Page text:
OECD Public Governance Reviews
- 2219-0414 (online)
- 2219-0406 (print)
This series includes international studies and country-specific reviews of government efforts to make the public sector more efficient, effective, innovative and responsive to citizens’ needs and expectations. Publications in this series look at topics such as open government, preventing corruption and promoting integrity in the public service, risk management, illicit trade, audit institutions, and civil service reform. Country-specific reviews assess a public administration’s ability to achieve government objectives and preparedness to address current and future challenges. In analysing how a country's public administration works, reviews focus on cross-departmental co-operation, the relationships between levels of government and with citizens and businesses, innovation and quality of public services, and the impact of information technology on the work of government and its interaction with businesses and citizens.
OECD Integrity Review of Tunisia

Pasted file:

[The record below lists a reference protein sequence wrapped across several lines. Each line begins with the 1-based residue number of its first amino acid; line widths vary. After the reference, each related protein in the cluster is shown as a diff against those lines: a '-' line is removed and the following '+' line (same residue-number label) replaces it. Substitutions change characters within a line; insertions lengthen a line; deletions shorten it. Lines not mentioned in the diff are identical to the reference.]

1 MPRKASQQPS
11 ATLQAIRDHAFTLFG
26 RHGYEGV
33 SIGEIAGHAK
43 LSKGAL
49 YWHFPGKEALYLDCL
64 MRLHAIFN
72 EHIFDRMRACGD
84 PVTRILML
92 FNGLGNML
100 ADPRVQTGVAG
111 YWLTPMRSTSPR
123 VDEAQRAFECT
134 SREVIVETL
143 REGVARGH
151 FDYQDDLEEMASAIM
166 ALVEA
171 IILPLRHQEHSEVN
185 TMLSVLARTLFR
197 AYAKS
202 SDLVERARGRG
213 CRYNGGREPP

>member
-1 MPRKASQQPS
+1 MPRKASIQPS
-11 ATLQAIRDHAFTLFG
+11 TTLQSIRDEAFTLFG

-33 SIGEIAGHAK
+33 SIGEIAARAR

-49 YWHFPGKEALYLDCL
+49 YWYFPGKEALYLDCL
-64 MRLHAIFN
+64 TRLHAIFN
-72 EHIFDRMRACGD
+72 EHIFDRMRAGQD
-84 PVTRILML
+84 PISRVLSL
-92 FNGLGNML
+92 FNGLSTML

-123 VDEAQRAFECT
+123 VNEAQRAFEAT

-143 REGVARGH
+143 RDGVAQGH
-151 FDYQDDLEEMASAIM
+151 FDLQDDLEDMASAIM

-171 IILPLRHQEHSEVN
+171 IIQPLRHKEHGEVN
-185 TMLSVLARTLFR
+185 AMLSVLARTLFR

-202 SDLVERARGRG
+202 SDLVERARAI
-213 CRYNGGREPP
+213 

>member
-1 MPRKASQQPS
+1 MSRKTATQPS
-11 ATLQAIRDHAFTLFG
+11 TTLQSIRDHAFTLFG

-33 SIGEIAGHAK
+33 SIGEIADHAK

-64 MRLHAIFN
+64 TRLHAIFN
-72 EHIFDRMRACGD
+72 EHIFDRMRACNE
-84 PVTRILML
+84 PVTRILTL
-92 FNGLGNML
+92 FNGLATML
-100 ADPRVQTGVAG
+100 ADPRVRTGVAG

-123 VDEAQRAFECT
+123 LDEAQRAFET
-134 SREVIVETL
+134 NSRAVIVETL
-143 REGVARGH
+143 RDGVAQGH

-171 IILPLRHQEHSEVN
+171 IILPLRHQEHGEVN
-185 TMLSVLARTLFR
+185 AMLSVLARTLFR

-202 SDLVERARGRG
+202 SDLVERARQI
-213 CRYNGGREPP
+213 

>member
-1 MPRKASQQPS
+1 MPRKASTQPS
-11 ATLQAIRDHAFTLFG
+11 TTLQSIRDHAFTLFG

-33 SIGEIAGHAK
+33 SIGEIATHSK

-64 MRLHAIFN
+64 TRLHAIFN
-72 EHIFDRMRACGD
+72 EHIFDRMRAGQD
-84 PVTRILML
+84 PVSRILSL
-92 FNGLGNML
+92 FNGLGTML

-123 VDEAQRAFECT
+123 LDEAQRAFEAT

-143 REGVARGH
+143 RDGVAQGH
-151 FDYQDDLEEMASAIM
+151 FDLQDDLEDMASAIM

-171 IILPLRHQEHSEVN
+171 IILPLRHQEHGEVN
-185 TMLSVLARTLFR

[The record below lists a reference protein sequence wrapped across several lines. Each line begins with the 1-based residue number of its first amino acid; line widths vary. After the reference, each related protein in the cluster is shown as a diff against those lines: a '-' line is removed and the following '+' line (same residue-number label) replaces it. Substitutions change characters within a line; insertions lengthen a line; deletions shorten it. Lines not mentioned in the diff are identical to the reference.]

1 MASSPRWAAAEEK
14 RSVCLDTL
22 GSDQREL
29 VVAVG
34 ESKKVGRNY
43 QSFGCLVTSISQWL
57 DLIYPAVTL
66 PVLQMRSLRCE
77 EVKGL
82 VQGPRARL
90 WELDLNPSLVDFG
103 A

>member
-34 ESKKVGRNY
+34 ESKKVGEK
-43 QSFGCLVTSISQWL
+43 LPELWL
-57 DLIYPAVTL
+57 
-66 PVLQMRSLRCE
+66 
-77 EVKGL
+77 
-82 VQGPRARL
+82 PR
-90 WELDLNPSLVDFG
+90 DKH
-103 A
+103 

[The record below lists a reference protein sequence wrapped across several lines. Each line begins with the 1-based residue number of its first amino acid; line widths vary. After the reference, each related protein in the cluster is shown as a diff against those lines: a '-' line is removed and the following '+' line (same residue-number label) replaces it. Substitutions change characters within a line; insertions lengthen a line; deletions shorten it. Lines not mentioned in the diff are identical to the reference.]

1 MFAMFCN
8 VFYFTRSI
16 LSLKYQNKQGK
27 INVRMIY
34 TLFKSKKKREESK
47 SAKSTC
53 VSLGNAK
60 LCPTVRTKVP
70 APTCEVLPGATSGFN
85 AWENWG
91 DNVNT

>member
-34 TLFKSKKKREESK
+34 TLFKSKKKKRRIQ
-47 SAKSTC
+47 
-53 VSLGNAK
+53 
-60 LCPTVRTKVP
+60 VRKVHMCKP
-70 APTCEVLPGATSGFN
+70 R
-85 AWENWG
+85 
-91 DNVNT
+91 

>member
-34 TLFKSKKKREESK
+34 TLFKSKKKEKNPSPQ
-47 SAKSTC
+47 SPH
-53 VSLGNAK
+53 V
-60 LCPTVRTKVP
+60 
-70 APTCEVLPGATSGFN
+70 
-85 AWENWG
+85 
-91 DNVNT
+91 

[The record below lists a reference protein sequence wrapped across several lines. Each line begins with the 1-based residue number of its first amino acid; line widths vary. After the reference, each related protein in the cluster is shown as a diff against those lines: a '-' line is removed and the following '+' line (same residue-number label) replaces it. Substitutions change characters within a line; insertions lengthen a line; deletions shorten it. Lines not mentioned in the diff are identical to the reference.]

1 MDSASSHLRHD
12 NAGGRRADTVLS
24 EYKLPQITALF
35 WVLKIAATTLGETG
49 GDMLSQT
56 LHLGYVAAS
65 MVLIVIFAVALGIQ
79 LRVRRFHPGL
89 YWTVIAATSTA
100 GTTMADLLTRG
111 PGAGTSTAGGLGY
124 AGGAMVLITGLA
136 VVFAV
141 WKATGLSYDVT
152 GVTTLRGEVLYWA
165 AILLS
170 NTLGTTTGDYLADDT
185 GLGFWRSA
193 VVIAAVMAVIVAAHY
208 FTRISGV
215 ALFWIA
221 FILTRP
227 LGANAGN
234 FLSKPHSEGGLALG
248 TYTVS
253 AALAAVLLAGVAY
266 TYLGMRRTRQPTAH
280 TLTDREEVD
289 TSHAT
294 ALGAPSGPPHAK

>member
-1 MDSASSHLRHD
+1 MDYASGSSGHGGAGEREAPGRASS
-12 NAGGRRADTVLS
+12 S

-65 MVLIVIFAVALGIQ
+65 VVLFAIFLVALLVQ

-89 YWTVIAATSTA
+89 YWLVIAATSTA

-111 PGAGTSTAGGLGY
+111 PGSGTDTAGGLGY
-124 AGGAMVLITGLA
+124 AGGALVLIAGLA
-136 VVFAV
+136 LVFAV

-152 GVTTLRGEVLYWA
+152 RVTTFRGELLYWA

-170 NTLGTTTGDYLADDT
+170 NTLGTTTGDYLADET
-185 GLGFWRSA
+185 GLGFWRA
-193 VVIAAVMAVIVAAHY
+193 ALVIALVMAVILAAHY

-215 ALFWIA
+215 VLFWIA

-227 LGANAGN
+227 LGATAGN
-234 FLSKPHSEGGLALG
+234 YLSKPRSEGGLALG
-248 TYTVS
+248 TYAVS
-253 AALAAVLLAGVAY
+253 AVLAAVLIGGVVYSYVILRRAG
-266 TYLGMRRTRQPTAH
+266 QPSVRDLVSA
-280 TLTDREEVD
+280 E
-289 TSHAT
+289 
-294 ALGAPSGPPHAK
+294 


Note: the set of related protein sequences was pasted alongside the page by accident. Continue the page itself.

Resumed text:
The Public Sector Framework
- 25 June 2013
- 9789264194175 (PDF) ;9789264194168(print)
This report assesses the integrity framework of the public sector in Tunisia to shed light on the measures that should be put in place. This assessment is based on the 1998 OECD Recommendation on Improving Ethical Conduct in the Public Service and the 2008 OECD Recommendation on Enhancing Integrity in Public Procurement. This report also includes Middle Eastern and North African countries case studies on the implementation of policies promoting integrity. The proposals for action stemming from this first assessment provide a roadmap for the Tunisian authorities in order to reinforce the integrity framework of the public sector. They include, among others, carrying out detailed diagnoses of the weaknesses in the system to identify priority measures for reform. In addition, the authorities are advised to identify the priority measures according to the diagnoses developed in cooperation with the stakeholders. Particular emphasis has been given to Public Procurement since this area is especially vulnerable to corruption.